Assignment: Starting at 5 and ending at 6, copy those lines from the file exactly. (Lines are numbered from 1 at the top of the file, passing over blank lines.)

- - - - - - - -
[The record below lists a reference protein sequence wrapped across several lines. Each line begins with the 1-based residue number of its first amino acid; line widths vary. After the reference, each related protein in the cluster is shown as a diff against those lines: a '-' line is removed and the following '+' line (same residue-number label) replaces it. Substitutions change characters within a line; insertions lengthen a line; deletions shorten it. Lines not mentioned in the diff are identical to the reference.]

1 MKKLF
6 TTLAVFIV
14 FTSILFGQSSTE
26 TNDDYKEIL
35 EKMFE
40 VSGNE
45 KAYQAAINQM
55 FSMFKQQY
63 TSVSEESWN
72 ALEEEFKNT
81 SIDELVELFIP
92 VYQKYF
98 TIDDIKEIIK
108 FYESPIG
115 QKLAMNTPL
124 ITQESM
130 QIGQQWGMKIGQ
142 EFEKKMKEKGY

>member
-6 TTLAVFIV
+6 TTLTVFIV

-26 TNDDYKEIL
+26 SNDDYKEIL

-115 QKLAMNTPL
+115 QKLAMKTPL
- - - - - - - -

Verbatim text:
26 TNDDYKEIL
35 EKMFE